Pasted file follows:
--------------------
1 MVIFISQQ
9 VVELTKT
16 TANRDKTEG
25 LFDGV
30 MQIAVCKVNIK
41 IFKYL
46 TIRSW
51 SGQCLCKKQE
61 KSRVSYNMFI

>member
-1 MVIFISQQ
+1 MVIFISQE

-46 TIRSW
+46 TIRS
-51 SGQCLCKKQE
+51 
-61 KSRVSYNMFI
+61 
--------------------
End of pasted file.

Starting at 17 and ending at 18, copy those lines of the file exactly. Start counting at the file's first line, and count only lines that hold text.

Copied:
-61 KSRVSYNMFI
+61 